Asian stocks turned in a mixed performance on Friday as fresh concerns over the prospects for a long-term U.S.-China trade deal offset upbeat data from China.
Chinese shares rallied on the back of upbeat data from IHS Markit showing that China's manufacturing sector expanded at the fastest pace since early 2017 in October. The manufacturing PMI rose to 51.7 from 51.4 in September, signaling an improvement in operating conditions for three months running.
The benchmark Shanghai Composite index climbed 29.14 points, or 0.99 percent, to 2,958.20 while Hong Kong's Hang Seng index rose 0.72 percent to 27,100.76.
Japanese shares slipped after survey data from IHS Markit showed that Japan's manufacturing sector moved deeper into contraction in October largely due to a sharp fall in new orders. At 48.4, the reading reached its lowest level in nearly three-and-a-half years.
The Nikkei average dropped 76.27 points, or 0.33 percent, to 22,850.77, after falling to as low as 22,705.60, its lowest since Oct. 24 earlier in the day. The broader Topix index finished marginally lower at 1,666.50.
Exporters and other cyclical stocks were among the prominent decliners after the dollar hit a three-week low of 107.92 yen overnight on renewed doubts over a U.S.-China trade deal.
Factory automation equipment maker Keyence jumped 8.2 percent after announcing a stock split plan.
Gaming company Nintendo soared 7.5 percent after its operating profit doubled both on a year-on-year and quarter-on-quarter basis.
Australian markets ended little changed with a positive bias after a survey showed the country's manufacturing sector continued to expand in October, albeit at a slower rate.
Lender ANZ fell 2.1 percent to extend losses from the previous session after posting disappointing financial results. Commonwealth, NAB and Westpac ended down between half a percent and 1.2 percent
Macquarie Group edged up slightly despite the investment bank reiterating a weak outlook for fiscal 2020.
Mining stocks such as BHP, Fortescue Metals Group and Rio Tinto fell between 0.4 percent and 1 percent on concerns about a potential Sino-U.S. trade deal.
Gold miner Evolution Mining rallied 2.7 percent, Newcrest climbed 2.8 percent and Northern Star Resources advanced 1.4 percent after gold prices rose overnight on dollar weakness following the Fed's interest-rate announcement.
Seoul stocks rose despite weak exports data and fresh uncertainty surrounding the U.S.-China trade deal. The benchmark Kospi inched up 16.72 points, or 0.80 percent, to 2,100.20, with tech heavyweights such as Samsung Electronics and SK Hynix leading the surge.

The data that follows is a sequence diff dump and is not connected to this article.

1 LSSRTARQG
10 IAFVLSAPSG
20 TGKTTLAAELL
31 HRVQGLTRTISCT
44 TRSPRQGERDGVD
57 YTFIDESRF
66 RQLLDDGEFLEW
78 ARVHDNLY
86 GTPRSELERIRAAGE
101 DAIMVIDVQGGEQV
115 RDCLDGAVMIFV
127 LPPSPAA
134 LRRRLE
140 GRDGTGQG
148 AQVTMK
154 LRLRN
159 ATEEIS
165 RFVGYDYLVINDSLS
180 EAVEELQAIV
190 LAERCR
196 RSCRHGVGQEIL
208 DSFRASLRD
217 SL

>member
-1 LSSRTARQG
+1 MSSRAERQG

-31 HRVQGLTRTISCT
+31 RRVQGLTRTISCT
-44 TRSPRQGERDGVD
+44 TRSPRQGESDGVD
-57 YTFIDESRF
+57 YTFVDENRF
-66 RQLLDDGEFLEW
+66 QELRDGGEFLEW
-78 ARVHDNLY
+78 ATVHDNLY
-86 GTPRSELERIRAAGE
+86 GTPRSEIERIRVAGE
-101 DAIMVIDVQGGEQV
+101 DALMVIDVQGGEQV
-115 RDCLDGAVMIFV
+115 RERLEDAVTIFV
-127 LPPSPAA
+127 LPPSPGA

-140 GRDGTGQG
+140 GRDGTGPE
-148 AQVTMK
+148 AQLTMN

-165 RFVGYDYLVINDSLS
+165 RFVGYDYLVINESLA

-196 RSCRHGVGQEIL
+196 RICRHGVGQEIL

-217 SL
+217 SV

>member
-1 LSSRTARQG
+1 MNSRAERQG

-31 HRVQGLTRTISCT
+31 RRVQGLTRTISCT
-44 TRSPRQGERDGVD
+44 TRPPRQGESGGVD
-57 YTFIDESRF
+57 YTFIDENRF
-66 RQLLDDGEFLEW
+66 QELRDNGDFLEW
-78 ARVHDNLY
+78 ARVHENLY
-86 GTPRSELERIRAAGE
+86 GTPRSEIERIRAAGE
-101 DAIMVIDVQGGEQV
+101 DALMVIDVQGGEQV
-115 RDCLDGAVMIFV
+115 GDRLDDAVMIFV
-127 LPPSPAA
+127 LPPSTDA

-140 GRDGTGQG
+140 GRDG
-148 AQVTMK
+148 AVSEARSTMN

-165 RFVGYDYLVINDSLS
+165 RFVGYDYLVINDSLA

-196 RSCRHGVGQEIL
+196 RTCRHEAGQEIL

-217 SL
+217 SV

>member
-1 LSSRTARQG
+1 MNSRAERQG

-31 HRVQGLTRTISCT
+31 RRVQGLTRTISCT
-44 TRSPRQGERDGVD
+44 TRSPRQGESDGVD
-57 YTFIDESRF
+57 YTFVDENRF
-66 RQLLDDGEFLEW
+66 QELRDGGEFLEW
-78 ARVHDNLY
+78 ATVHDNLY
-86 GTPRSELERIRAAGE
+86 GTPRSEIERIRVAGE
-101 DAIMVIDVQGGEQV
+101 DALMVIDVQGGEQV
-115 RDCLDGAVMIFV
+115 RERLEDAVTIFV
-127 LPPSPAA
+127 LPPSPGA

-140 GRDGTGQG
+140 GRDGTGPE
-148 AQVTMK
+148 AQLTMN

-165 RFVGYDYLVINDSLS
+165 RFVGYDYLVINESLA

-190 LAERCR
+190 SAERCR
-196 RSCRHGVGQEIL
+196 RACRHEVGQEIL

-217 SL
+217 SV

South Korea's exports dipped 14.7 percent from a year earlier in October, extending their slump to a 11th consecutive month on weak chip exports amid global trade tensions, according to preliminary data released by the trade ministry today.
New Zealand shares edged lower, with the benchmark S&P/NZX 50 index ending down 26.13 points, or 0.24 percent, at 10,761.69 dragged down by utilities. Contact Energy lost 2.3 percent, Meridian Energy dropped 1.7 percent and Mercury New Zealand declined 1.3 percent.
The Taiwan Weighted index edged up 0.4 percent after an advance estimate showed the country's economy grew at a faster pace in the third quarter on exports. GDP grew 2.91 percent on a yearly basis after rising 2.4 percent in the second quarter. This was the fastest growth since the second quarter of 2018 and above the forecast of 2.45 percent.
Indonesian shares were moving lower after a survey showed that manufacturing activity in the country contracted the most in nearly four years in October.
U.S. stocks ended lower overnight as investors reacted to mixed earnings and more evidence of a slowdown in Chinese manufacturing activity.
Investors were also spooked by a new report from Bloomberg suggesting that Chinese officials are unwilling to budge on the thorniest issues and have cast doubts about reaching a comprehensive long-term trade agreement.
The Dow Jones Industrial Average dropped half a percent, the tech-heavy Nasdaq Composite slipped 0.1 percent and the S&P 500 eased 0.3 percent.